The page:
Scharrer agreed that bringing the film to campus was a good idea. “Keeping students involved with global issues is really important,” Scharrer said. “[The film] definitely did change my views on [climate change]. I didn’t really realize the economic impact that environmental changes had. It really made an impact on me that we, as a country, need to be doing more, but then also helping underdeveloped countries, because that’s where most of the pollution comes from.”


Pace also stated that he wants the film to come to USD for more than just information about climate change. “We thought this would be a good kickoff for our film studies minor,” Pace said. “The filmmaking is part of why we’re inviting the director here.”


Shenk mentioned that the film touches on more subjects than environmental science. “The environmental health of the planet starts to touch on our politics, and that starts to touch on the way we educate on our country,” Shenk said. “So there’s so many different avenues you can approach this subject from.”


The movie screening and Q+A with Shenk was an experience unique to USD. While later in the month, it will be screened nationwide over a livestream. USD is the only school besides Stanford University and Yale University to host the screening and director on campus.


USD students certainly took advantage of the opportunity, as the theater filled up quickly. “I didn’t have a seat, personally,” Scharrer said. “It was so packed that you couldn’t sit down and the students were obviously very excited about it. Excited to learn, and excited to learn what they could do to help.”


Stoll recognized the importance of bringing the documentaries to academia. “The film is being promoted by Paramount, so it’s been in theaters all over the country,” Stoll said. “But recognizing that it’s a film is more important than just selling some tickets. They’re also doing a lot of work with universities, and so this is evidence that they’re trying, that this isn’t just make a move and sell tickets, it’s really crucial to get it where they can. I think it’s pretty unique that it’s at USD before that screening.”


Shenk believed that bringing the film to the younger generation would have a greater impact. “I do think that it’s natural when thinking about damage to our ecological system, to think about young people,” Shenk said. “Because young people are the ones who are going to inherit the earth from my generation. They know they have more to lose.”


Pace hopes that the screening does not just affect students’ views on climate change, but inspires them to take action within the USD community as well. “It seems like the environment is one of the things that our changemaking ethos puts our mind to,” Pace said. “I hope students understand that this is a problem and we need to get involved, and this is a problem you can get involved in. It starts with your own personal decisions on sustainability and renewability.”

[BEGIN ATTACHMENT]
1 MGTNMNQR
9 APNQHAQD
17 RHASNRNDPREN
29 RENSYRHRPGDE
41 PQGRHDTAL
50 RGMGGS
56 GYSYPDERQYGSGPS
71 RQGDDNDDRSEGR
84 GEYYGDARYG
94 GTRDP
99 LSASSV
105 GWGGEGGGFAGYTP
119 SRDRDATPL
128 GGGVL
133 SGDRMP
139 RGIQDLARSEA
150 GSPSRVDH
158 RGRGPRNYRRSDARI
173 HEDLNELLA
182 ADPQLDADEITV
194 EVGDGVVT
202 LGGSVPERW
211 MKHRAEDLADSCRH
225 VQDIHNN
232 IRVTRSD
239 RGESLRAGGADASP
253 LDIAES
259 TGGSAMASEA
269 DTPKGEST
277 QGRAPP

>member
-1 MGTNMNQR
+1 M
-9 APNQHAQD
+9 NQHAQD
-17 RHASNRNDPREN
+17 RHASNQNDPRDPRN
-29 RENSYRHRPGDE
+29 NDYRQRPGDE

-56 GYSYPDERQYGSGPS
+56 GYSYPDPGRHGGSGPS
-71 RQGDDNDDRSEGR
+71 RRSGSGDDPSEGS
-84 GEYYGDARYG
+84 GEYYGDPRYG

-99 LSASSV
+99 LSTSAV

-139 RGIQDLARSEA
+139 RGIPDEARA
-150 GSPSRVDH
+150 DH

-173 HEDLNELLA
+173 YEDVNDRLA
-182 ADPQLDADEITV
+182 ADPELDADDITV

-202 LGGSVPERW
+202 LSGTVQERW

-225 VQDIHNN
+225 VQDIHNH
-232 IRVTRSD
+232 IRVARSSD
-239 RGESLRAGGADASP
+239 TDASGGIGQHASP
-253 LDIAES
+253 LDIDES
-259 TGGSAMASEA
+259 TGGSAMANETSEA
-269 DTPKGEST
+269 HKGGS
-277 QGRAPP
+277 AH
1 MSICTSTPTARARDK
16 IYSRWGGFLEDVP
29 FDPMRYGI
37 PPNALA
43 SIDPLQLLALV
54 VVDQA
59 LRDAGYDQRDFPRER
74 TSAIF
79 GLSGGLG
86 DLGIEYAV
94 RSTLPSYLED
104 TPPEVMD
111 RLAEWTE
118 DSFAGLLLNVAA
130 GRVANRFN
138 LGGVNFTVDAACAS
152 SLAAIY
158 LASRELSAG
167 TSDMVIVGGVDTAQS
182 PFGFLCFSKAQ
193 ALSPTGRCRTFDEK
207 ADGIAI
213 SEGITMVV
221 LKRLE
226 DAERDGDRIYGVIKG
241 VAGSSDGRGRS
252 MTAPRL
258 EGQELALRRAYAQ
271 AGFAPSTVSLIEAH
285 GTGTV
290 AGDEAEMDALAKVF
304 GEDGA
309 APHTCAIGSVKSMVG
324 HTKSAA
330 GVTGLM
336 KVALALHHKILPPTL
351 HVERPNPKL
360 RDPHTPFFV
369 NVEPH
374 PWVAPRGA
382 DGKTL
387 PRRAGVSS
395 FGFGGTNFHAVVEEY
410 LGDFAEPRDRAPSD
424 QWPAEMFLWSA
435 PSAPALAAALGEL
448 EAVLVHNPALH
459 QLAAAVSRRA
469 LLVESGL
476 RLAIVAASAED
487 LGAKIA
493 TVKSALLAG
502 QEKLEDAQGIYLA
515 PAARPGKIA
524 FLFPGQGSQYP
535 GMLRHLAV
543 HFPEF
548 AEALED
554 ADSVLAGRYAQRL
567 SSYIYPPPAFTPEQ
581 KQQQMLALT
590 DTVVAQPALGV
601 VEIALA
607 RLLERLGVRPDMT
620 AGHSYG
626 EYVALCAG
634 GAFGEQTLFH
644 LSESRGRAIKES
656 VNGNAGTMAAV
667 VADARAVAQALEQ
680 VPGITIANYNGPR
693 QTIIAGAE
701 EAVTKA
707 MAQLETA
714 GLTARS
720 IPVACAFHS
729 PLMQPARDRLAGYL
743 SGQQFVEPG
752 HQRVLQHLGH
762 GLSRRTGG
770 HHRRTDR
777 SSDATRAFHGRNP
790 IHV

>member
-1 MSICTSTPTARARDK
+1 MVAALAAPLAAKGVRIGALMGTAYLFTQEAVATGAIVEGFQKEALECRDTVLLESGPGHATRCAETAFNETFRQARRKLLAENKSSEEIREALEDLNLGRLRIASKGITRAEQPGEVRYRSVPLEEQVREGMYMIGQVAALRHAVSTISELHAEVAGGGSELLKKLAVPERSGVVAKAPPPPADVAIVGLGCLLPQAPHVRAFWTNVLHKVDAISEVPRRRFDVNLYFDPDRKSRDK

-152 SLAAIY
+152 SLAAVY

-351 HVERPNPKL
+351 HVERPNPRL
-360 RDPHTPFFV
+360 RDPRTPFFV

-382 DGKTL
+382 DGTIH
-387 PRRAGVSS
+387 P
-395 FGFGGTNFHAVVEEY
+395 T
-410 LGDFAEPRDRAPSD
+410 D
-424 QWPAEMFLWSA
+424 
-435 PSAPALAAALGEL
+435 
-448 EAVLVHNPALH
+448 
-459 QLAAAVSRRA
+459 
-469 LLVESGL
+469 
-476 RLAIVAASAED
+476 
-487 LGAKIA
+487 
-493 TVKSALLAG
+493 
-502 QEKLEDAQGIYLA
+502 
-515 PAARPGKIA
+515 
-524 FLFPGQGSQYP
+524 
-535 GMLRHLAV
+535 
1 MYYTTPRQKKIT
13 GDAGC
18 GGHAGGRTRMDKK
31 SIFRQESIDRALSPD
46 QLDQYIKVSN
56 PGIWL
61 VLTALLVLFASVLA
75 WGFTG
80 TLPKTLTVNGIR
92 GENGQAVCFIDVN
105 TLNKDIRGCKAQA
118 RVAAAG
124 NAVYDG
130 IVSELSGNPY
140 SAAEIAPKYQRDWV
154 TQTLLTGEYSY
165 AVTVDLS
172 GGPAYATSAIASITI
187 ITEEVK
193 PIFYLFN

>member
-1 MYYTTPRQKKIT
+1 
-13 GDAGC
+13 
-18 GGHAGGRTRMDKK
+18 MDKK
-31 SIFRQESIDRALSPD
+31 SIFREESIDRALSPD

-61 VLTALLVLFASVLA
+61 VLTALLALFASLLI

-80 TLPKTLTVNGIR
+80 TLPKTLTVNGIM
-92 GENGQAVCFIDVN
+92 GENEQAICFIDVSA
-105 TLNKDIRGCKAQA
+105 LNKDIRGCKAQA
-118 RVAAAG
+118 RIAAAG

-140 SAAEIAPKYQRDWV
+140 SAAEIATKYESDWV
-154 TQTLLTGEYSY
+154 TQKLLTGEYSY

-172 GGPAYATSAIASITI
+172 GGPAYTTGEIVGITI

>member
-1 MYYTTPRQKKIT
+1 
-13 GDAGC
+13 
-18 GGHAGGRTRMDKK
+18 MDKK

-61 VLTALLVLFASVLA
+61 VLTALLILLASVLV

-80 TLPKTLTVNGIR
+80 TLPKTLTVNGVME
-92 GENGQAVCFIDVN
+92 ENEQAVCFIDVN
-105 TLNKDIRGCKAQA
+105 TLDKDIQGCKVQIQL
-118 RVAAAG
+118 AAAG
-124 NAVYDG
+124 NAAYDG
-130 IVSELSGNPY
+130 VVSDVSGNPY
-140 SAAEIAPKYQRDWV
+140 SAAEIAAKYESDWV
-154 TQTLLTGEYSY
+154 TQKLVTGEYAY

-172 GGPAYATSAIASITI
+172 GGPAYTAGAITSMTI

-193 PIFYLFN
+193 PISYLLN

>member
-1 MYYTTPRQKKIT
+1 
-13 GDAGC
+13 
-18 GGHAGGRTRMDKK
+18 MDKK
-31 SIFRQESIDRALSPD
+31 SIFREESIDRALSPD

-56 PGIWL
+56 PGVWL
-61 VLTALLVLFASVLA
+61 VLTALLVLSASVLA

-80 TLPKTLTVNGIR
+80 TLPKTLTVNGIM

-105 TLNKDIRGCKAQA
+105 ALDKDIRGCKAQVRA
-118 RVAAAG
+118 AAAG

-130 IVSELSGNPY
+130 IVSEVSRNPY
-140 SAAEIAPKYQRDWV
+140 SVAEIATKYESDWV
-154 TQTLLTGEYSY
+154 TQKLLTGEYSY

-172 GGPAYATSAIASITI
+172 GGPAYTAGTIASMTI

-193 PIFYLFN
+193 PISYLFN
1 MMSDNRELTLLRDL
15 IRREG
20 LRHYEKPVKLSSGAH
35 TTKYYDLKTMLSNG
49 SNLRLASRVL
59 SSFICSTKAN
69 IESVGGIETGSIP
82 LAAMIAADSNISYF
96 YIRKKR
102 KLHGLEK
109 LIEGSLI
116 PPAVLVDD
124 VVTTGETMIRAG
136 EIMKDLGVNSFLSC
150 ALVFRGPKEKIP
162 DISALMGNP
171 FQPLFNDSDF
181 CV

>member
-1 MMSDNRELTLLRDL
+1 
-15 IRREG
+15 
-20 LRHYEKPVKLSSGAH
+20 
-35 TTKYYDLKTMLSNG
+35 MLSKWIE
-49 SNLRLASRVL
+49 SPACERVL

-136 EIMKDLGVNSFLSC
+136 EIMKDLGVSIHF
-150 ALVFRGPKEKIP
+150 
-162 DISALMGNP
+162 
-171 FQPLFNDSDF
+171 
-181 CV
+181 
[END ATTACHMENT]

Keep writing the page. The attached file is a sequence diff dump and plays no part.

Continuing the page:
Scharrer was inspired to make changes within USD after watching the screening. “It really made me want to open it up and let people know the importance of doing what you can in the smallest ways,” Scharrer said. “Whether that’s recycling and walking that 20 extra feet to the recycling, or making sure that you compost. I’m really wanting more composting in freshman dorms and making it a topic of discussion, and not something that’s swept under the rug.”


Stoll also shared that he believes the community can reach higher to make more change. “What I think USD doesn’t do as well as they might, and I’m not talking about only the administration, I’m talking about the students and the faculty, is activism,” Stoll said. “How many of us are really going out there in the streets?”


Many parts of the movie seem grim; its original ending at the Sundance Film Festival ended on a triumphant note, focusing on the Paris Accords. Since then, President Donald Trump has withdrawn from them, leaving the final scenes in the film despairing.


As discouraging as the statistics and realities in the film may seem, the film’s purpose is ultimately to inform people of the problem and take steps to combat climate change.


“Giving up and becoming full of despair and losing hope is really part of the problem,” Shenk said. “That’s what the fossil fuel companies and the people who want to keep the world going the same direction, that’s what they want. They want you to give up, they want you to not feel hope. But the amazing thing is that there is hope.”

“An Inconvenient Sequel” will be aired on a livescreen to campuses across the nation on Oct. 26, followed by a live Q+A with Al Gore. The second screening will take place at Hahn University Center, Room 107.